Artificial intelligence has the potential to make our lives more efficient, entertaining, and productive. There are potential downsides as well.
From a copyright perspective, AI brings up some interesting questions. For example, can content created by an AI be copyrighted? And can an AI be trained on copyrighted works without limitation?
Authors Sue OpenAI
According to several authors, large language model training sets shouldn’t be permitted to use every piece of text they come across online. In their lawsuit filed in June, book authors Paul Tremblay and Mona Awad accused OpenAI of direct and vicarious copyright infringement, among other things.
Soon after, writer/comedian Sarah Silverman was joined by authors Christopher Golden and Richard Kadrey in an identical suit which also accused OpenAI of using books as training data. This happened without permission, using datasets that were sourced from pirate sites, the complaint alleged.
The complaints mention the controversial Books2 and Books3 datasets that are believed to be sourced from shadow libraries such as LibGen, Z-Library, Sci-Hub, and Bibliotik.
“The books aggregated by these websites have also been available in bulk via torrent systems. These flagrantly illegal shadow libraries have long been of interest to the AI-training community..,” the authors wrote.
OpenAI Asks Court to Dismiss Claims
This week, OpenAI responded to these accusations with a request for the bulk of the claims to be dismissed. They include vicarious copyright infringement, DMCA violation, unfair competition, “negligence,” and unjust enrichment allegations.
“None of these causes of action states a viable claim for relief because none of the legal theories challenged here actually condemns the conduct alleged with respect to ChatGPT, the language models that power it, or the process used to create them,” OpenAI informed the court.
“It is important for these claims to be trimmed from the suit at the outset, so that these cases do not proceed to discovery and beyond with legally infirm theories of liability.”
The only claim that should be able to survive, for now, is direct copyright infringement, but OpenAI expects to defeat the claim at a later stage.
The authors’ copyright infringement claims are grounded in copyright law. OpenAI doesn’t dispute that copyright plays a role but notes that the complaints take a hard line, glossing over exemptions such as fair use.
“Those claims, however, misconceive the scope of copyright, failing to take into account the limitations and exceptions (including fair use) that properly leave room for innovations like the large language models now at the forefront of artificial intelligence.”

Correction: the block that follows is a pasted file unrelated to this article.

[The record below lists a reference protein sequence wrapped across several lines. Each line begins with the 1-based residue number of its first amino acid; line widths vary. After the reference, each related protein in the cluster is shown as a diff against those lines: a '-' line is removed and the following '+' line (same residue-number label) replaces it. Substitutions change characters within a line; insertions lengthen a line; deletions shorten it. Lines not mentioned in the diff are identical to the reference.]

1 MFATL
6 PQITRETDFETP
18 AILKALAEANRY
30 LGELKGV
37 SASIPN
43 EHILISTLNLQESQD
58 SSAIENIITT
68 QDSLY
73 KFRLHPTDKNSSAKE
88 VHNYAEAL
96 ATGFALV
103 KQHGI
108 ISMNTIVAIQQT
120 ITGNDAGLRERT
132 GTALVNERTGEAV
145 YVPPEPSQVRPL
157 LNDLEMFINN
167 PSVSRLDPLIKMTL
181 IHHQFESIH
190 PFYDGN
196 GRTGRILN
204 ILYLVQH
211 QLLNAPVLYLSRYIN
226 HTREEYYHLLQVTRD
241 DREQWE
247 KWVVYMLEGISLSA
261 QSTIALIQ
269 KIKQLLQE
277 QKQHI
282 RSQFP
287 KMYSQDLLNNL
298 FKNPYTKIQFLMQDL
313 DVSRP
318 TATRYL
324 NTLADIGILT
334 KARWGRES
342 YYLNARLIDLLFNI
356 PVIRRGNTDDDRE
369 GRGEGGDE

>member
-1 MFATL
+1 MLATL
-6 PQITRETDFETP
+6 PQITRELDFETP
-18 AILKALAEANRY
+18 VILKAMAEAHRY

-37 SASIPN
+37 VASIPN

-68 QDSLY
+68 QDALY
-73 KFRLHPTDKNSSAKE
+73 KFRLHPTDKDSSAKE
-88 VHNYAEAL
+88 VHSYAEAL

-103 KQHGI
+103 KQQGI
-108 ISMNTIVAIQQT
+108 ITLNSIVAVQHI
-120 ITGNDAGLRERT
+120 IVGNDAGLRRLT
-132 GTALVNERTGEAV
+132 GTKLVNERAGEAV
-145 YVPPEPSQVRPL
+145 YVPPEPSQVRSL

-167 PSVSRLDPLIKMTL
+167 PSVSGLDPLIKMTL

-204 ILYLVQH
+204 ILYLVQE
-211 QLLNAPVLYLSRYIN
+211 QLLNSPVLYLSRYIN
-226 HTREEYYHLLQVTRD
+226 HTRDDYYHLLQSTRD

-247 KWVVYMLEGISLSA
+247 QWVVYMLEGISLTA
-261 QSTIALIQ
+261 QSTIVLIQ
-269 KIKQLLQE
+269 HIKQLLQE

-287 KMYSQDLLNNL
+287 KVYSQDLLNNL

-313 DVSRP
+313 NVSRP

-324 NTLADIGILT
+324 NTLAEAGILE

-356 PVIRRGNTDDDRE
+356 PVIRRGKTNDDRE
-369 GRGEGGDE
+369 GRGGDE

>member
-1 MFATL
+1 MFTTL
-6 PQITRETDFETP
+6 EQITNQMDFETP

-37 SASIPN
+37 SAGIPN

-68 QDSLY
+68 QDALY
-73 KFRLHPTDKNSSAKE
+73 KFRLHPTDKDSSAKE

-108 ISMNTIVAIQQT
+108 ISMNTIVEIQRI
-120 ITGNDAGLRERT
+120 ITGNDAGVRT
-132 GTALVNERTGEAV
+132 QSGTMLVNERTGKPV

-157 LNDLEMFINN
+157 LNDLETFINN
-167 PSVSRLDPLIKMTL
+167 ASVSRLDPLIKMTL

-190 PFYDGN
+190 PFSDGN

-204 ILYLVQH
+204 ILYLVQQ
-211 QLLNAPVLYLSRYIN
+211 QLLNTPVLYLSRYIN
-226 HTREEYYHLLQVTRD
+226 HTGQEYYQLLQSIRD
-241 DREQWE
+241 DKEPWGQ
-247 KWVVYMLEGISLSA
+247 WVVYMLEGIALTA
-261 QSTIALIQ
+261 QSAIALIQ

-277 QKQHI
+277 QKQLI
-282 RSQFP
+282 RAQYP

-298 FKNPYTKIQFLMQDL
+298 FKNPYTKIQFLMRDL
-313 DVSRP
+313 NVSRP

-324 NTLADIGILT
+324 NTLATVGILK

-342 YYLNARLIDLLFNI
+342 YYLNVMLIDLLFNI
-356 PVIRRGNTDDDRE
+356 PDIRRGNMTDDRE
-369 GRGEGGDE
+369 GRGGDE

OpenAI notes that when the U.S. Constitution was drafted, its creators saw copyright law as a tool to promote the progress of science and the useful arts. In this case, AI is seen as useful progress, and its use of large amounts of copyrighted texts could be seen as ‘fair’.
“Numerous courts have applied the fair use doctrine to strike that balance, recognizing that the use of copyrighted materials by innovators in transformative ways does not violate copyright,” OpenAI writes.
The authors clearly have a different take. They argued that every output of OpenAI’s language models is a copyright infringing derivative work. These derivatives are generated without obtaining permission from rightsholders.
OpenAI argues that this conclusion goes too far. The organization points out, based on the authors’ theory, that all output from large language models is essentially copyright infringing. While that may be what the authors want, it would severely hamper AI innovations.
Courts have previously rejected interpretations of the term derivative that are too broad, and should do so here as well, the AI company notes.
“According to the Complaints, every single ChatGPT output —from a simple response to a question, to the name of the President of the United States, to a paragraph describing the plot, themes, and significance of Homer’s The Iliad— is necessarily an infringing ‘derivative work’ of Plaintiffs’ books.
“Worse still, each of those outputs would simultaneously be an infringing derivative of each of the millions of other individual works contained in the training corpus— regardless of whether there are any similarities between the output and the training works. That is not how copyright law works,” OpenAI adds.
Based on these and a variety of arguments, OpenAI asks the court to dismiss all claims, except direct copyright infringement.
The authors have yet to respond, but they will likely counter OpenAI’s motion. These cases will help to define the boundaries of copyright when it comes to AI developments, and will likely be fought tooth and nail.